Benjamin’s Work in the Age of Digital Reproduction

Benjamin’s Work in the Age of Digital Reproduction

Sara Levine

Walter Benjamin’s “The Work of Art in the Age of Mechanical Reproduction” is a remarkable piece of work not only because of its historical significance for communication and media theory, but also because of its own reproducible characteristics. Professor Irvine wrote in his presentation “Mediation and Representation: Plato to Baudrillard and Digital Media” that if we replace the terms “mechanical” and “technical” with “digital”, then the concerns addressed in Benjamin’s piece seem similar to modern day concerns about digital reproduction. In other words, Benjamin’s theories continue to hold relevance for modern day reproductions of work through digital means. For example, Benjamin’s concepts can be applied to the Google Art Project.

Virtual Gallery Tour

One of the main features of the Google Art Project is the ability to walk through museums’ floor plans. Similar to the “Street View” option on Google Maps, the Virtual Gallery Tour allows visitors to navigate through collections from a first-person perspective with directional controls. This produces a completely unique experience for users that can be linked with Benjamin’s concepts of aura and ritual. Benjamin was interested in the idea that a work of art loses its aura, or unique characteristics, when it is reproduced. The aura of a piece of art is inseparable from its ritualistic basis, whether that ritual is religious or secular. However, Benjamin was quick to point out that works of art produced through mechanical means (such as a photograph) have successfully removed this ritualistic aspect. In the Virtual Gallery Tour, the works of art are not being reproduced as static images. Instead, they are being reproduced within an environment that possesses a ritualistic aura. It might be necessary to then analyze the Google Art Project’s efforts to substitute the realness of a museum in terms of what Baudrillard might consider to be a simulation. The meaning making involved in physically standing inside of a museum may possess a uniqueness that cannot be successfully recreated through the Google Art Project. There are no other visitors in the room with you, you are not able to smell the slow decay of the paintings, and you will never have the experience of repeatedly asking security guards where the exit is located. Are these experiences necessary to absorb and create meaning from a work of art? It may depend on the piece of art and the person.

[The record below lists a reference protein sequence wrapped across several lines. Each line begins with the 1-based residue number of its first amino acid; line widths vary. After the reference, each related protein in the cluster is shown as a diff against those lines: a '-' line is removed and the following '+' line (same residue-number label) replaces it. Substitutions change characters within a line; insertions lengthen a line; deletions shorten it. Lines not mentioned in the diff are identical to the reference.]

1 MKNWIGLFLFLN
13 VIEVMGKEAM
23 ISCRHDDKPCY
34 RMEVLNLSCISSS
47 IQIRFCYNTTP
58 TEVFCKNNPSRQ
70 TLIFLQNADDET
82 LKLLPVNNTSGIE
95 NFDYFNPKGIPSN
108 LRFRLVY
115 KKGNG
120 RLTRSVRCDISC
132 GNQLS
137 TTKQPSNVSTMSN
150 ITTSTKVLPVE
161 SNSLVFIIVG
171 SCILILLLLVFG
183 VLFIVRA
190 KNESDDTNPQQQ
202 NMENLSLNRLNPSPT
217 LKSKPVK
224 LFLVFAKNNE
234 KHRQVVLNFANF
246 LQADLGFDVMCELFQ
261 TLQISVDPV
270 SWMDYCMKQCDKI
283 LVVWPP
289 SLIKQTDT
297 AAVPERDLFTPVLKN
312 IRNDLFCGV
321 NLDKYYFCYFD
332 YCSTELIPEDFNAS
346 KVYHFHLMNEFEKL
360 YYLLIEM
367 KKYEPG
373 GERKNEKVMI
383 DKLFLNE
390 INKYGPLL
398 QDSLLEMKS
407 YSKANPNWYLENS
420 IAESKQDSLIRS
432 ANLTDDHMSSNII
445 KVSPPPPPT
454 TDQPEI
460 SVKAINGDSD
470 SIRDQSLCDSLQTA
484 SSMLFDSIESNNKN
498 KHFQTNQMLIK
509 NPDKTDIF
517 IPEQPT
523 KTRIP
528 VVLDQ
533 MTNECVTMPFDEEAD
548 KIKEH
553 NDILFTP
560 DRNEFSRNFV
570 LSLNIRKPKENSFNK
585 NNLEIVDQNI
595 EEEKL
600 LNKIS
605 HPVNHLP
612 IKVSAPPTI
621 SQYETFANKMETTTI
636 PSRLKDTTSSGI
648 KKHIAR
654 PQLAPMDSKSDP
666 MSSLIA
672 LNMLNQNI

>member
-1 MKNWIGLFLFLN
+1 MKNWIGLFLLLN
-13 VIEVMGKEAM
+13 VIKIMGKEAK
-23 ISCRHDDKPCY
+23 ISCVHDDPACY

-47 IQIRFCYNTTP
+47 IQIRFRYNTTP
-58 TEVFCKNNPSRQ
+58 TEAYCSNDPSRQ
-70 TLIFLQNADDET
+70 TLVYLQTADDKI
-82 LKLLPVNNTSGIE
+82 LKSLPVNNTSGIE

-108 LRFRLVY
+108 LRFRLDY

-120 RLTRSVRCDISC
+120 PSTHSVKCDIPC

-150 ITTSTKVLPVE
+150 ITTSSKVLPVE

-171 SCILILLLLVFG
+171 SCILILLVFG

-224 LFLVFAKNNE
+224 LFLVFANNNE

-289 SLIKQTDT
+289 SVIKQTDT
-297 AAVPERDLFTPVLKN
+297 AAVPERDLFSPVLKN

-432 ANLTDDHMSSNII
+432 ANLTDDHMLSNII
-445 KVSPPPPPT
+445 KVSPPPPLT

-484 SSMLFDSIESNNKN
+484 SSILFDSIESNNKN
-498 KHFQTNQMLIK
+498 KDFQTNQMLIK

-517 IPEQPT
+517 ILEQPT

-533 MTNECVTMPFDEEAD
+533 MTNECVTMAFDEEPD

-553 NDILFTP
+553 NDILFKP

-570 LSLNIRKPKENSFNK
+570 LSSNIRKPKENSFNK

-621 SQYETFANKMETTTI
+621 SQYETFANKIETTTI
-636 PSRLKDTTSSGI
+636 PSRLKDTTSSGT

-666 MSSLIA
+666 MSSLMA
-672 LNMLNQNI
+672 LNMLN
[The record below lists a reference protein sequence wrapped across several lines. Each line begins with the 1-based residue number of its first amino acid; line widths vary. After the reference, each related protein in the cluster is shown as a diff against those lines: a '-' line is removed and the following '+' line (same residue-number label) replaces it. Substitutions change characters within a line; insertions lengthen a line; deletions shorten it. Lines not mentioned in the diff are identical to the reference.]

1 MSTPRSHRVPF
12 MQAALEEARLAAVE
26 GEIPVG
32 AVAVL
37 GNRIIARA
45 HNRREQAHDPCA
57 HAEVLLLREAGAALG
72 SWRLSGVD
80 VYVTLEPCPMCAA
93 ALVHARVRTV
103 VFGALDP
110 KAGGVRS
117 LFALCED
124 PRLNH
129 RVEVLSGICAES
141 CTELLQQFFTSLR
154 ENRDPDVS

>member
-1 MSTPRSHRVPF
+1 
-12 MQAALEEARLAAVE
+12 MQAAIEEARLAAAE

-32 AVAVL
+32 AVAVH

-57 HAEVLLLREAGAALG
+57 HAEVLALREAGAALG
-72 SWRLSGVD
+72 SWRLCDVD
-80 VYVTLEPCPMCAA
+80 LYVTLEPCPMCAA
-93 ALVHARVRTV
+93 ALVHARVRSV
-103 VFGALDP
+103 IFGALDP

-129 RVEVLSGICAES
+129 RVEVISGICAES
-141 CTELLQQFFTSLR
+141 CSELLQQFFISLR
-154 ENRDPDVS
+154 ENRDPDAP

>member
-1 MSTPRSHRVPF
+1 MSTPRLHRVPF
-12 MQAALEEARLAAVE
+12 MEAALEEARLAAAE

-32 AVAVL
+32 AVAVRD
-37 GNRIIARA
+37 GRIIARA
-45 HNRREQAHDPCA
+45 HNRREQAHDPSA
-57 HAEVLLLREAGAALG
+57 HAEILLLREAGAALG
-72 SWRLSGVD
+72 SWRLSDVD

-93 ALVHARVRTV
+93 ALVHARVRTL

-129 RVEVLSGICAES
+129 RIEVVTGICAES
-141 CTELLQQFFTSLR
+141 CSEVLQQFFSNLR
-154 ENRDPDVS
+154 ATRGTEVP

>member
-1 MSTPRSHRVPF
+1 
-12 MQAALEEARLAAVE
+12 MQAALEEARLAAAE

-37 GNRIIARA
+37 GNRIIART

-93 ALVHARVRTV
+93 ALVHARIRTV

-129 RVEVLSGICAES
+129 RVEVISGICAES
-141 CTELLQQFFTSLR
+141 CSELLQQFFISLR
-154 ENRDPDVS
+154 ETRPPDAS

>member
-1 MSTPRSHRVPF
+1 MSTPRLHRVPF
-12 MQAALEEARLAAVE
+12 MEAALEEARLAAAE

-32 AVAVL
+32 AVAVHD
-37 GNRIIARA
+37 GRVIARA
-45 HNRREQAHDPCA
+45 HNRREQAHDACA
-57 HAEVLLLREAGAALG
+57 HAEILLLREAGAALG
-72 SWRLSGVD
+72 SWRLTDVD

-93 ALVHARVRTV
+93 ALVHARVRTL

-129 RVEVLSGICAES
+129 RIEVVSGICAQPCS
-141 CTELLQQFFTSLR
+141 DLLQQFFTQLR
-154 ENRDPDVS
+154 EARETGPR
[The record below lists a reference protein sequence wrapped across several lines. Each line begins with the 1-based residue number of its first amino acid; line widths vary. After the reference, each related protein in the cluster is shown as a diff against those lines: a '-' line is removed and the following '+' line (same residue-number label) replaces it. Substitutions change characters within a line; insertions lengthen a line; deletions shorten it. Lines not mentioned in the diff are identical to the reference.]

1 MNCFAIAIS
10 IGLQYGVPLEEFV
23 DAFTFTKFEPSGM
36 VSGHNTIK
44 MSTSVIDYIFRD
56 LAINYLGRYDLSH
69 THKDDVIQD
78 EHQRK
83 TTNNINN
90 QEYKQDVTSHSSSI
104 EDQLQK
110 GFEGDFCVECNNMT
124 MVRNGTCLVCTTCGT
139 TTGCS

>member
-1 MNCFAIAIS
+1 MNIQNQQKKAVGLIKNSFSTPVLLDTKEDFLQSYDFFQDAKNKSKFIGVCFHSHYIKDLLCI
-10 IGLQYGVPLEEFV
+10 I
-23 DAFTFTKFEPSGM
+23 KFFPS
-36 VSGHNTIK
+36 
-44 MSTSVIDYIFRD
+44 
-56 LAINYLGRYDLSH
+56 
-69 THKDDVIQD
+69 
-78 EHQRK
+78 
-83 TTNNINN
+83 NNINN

Artwork View

Another feature of the Google Art Project is Artwork View, in which a visitor may roll over a piece of artwork and zoom in to the details. This feature is reminiscent of the advent of the close-up, in which a filmmaker may fill the frame with one detail of an object. Benjamin wrote that this technological advancement served to heighten a person’s “apperception (Benjamin XIII).” Close-ups expand the viewer’s sense of space. Details of objects or movements that had before seemed mundane or nearly invisible (the tremor of a hand, scratches on a doorknob, a drop of condensation running down a glass, etc.) became sources of intense analysis. If these close-ups fill the screen, then the audience has no choice but to become aware of these new optical angles. The same could be said of the Artwork View function. This zoom-in feature allows users to expand their fields of vision and make note of details that might not have been perceptible while in the physical presence of the artifact. A visitor at a museum may be scolded for getting too close to an artifact, and our eyes do not have the optical zoom features of a camera. Consequently, the Artwork View option may have a similar effect on viewers as the close-up did on film audiences. This could result in a Google Art Project user developing a different interpretation of the piece than if she or he relied on her or his own eyesight to view the artifact.

Artwork Collection